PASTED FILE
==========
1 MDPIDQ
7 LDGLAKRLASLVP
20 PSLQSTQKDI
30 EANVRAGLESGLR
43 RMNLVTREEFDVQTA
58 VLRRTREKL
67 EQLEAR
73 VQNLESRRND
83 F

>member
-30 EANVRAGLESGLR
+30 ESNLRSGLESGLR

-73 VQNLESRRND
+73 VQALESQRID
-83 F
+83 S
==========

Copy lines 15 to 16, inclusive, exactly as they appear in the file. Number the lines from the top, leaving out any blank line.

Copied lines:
-83 F
+83 S